Pointe’s 22nd Anniversary Celebration: Celebrating Our Past While Looking Towards the Future
It’s hard to believe that 22 years have gone by since Pointe first came into being. On June 11, we fulfilled a big dream of ours: to bring the ballet community together, in person, for a daylong event celebrating Pointe’s anniversary and our beloved artform. (Thanks to the coronavirus, what was to be our 20th-anniversary party turned into our 22nd. But with this being 2022—the year of the tutu—we felt it was the perfect time to reschedule.)
The day started with classes for dancers of all ages at New York City’s Gibney Center, where students rotated between studios throughout the morning. International guest ballet teacher Miko Fogarty, sponsored by AK Dancewear, emphasized épaulement, port de bras and effortlessness in her classes. A selection of AK Dancewear’s latest leotards and skirts were also on display. “From baby ballerinas to post-college graduates to pre-professional students, it was such a fun challenge for me to customize my class to all the different types of dancers who attended,” says Fogarty.
Meanwhile, Só Dança sponsored pointe classes taught by San Francisco Ballet principal Sasha De Sola. “Everyone has individual characteristics that can contribute to the artform in a really deep way, and we just have to have the confidence to share that with people,” she said in an Instagram Live interview that day. The morning also included a special presentation on injury prevention by Dr. Stephen Legate, a chiropractor and former SFB principal, about common dance injuries and the importance of supportive pointe shoes. He offered alignment assessments as dancers waited to get fitted in the new Elektra Tech, Só Dança’s long-lasting, customizable pointe shoe.
Our day continued with a historic walking tour, starting at New York City Center. Stanford Makishi, City Center’s VP of programming, gave us a fascinating rundown of the theater’s architecture, as well as its special place in dance history as the original home of New York City Ballet and The Joffrey Ballet. We also visited Ballet Arts, one of New York City’s oldest continuously operating dance studios. Founded by Japanese dancer Yeichi Nimura, it boasted teachers like Agnes de Mille, Anton Dolin, Bronislava Nijinska and so many others. Then, after a private shopping experience at Bloch’s flagship store, we headed to the New York Public Library for the Performing Arts, where we were treated to rare archival dance footage and special items from the library’s collection. (It was especially fun to watch the dancers hover breathlessly over pointe shoes once belonging to Anna Pavlova, Alexandra Danilova and Suzanne Farrell!).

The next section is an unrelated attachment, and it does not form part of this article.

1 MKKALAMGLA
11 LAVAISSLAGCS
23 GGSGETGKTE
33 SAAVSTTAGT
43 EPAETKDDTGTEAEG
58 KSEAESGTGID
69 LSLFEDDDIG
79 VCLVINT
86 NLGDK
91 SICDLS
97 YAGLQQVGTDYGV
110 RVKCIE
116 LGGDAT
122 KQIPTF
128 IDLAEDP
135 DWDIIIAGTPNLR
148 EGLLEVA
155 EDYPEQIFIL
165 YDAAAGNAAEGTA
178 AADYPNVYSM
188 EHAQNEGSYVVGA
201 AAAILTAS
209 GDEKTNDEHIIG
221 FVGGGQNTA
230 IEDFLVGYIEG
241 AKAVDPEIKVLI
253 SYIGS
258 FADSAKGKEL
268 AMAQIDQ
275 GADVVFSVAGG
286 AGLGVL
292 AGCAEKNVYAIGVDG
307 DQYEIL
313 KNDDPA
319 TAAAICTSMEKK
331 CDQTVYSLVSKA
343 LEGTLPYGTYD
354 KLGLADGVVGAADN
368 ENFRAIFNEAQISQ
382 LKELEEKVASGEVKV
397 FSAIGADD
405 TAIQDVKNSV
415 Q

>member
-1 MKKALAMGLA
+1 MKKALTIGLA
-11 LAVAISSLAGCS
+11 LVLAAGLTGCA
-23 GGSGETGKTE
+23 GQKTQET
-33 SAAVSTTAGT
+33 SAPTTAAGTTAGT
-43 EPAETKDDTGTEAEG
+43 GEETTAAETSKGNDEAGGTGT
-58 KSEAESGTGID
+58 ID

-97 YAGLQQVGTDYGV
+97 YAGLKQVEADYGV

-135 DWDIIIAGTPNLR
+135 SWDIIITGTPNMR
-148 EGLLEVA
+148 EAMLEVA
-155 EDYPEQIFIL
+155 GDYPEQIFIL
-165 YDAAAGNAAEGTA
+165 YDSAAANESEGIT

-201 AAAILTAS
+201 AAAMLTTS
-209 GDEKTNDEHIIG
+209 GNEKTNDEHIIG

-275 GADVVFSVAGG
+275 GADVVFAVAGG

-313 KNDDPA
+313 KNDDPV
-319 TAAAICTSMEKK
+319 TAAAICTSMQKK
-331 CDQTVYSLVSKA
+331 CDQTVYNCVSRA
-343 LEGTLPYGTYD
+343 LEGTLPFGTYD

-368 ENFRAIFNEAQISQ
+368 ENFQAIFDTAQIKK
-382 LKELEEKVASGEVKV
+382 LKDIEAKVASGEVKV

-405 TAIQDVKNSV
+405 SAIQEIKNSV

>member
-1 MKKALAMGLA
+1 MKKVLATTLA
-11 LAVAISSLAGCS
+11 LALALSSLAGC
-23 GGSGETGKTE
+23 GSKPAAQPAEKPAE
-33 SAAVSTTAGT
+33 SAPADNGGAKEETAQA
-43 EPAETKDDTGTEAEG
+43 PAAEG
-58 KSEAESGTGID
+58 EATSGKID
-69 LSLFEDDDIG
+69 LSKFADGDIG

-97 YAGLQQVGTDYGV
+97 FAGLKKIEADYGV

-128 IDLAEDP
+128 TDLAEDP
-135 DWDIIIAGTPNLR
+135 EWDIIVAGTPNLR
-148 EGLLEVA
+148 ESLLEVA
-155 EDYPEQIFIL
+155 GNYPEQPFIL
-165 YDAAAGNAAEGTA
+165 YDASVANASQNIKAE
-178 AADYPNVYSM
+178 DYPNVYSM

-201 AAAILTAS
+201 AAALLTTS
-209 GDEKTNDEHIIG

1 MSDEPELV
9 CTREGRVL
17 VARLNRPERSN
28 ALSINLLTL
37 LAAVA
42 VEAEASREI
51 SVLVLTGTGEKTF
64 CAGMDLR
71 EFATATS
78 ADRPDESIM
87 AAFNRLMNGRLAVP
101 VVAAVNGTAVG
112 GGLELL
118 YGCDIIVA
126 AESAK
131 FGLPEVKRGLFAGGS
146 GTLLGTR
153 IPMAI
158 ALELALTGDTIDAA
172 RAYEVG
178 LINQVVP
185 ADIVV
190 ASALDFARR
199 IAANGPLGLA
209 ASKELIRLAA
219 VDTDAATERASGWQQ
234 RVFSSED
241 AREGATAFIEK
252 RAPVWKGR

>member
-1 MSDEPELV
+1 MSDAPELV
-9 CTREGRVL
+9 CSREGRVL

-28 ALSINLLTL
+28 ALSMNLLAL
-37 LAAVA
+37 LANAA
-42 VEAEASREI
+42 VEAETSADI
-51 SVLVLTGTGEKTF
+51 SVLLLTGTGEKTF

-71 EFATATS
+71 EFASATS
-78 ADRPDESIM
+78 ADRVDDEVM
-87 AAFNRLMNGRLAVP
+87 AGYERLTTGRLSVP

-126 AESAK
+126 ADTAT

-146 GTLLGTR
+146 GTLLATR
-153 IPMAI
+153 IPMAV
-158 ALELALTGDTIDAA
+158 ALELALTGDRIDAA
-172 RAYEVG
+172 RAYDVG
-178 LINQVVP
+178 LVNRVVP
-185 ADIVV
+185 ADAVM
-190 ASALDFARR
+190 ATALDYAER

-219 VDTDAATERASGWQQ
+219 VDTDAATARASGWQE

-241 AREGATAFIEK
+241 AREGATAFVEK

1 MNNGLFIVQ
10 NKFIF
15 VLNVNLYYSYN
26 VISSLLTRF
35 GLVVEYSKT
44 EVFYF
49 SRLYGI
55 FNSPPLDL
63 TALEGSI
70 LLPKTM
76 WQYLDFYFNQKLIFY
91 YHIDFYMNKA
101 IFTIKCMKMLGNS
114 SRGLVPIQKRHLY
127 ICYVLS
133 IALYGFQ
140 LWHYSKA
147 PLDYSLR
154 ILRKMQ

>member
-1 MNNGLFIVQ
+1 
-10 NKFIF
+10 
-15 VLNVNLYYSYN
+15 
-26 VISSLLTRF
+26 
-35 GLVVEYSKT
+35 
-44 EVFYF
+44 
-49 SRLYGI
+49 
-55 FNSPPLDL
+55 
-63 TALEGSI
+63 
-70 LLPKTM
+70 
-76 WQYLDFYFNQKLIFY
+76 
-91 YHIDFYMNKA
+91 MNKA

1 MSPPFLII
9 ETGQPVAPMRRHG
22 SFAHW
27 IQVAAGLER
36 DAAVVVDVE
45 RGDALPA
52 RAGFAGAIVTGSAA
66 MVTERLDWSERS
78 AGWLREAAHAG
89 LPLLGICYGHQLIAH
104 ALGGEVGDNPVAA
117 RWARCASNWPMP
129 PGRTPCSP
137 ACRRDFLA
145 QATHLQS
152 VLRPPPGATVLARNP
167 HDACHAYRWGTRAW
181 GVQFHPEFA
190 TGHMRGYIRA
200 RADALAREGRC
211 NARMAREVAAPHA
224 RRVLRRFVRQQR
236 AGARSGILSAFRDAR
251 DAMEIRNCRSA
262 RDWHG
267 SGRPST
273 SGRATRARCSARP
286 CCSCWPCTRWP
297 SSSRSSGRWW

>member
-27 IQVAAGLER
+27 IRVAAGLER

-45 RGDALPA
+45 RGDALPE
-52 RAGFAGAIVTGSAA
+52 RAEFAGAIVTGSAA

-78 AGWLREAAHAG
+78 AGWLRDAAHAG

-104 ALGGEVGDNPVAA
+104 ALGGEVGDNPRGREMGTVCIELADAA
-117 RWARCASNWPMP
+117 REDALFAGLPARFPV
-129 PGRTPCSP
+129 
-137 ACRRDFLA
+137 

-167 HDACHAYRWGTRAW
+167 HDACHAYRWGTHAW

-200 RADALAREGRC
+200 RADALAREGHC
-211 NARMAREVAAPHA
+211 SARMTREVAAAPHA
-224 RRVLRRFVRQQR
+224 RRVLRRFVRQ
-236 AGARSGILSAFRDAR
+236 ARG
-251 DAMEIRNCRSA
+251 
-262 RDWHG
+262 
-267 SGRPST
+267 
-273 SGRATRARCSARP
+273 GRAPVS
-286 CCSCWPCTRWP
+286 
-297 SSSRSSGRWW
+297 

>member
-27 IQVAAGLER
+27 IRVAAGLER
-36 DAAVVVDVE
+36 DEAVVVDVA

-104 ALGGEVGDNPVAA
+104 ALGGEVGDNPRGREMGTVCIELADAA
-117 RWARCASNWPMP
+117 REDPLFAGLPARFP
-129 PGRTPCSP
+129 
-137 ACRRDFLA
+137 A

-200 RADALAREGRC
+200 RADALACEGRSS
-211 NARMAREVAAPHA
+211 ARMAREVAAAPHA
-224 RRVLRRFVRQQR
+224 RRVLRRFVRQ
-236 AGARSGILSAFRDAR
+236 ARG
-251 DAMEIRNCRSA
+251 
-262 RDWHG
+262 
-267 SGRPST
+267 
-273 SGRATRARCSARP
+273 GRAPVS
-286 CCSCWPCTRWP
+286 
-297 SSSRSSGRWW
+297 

Afterwards we joined other dancers, teachers and past Pointe cover stars upstairs for our anniversary party. Guests hovered around a giant timeline of Pointe’s history that included past covers, stories and other milestones. It was a time to not only celebrate the magazine as it heads into the digital age, but to also look towards ballet’s future. Dance Theatre of Harlem artistic director Virginia Johnson, who served as Pointe’s founding editor in chief from 2000 to 2009, could not be there in person but offered these words in a welcome letter: “For my generation, meticulously recreating past glories without the slightest change was the ultimate achievement. Now, how astonishing—and urgent—it is to be living in a time in which the past can be cherished and questioned.”
The capstone of the evening was a panel discussion with De Sola, Fogarty, Boston Ballet second soloist Michaela DePrince, Dance Theatre of Harlem’s Ingrid Silva, Complexions Contemporary Ballet’s Tatiana Melendez and American Ballet Theatre corps member Tyler Maloney. They discussed topics ranging from the different career paths dancers have available to them to finding balance and managing social media, and, crucially, what ballet needs next. All of the panelists wanted the same thing: to see a more inclusive, diverse ballet industry that better reflects the world we live in—from what stories we’re putting onstage (and who gets to dance them and create them) to how dancers can feel included, welcomed, safe, and heard in the studio. “I want us to continue to have these conversations that are very difficult in ballet,” said DePrince, reflecting on her own experience as a Black woman in the field. “I don’t want the next generation to feel that pain and struggle of ‘Am I good enough? Do I deserve to be here?’”
As for Pointe, we want to continue contributing to these conversations. Through our stories and through more live events like this one, we hope to continue to evolve, bring the ballet community together and offer ballet at its best for years to come.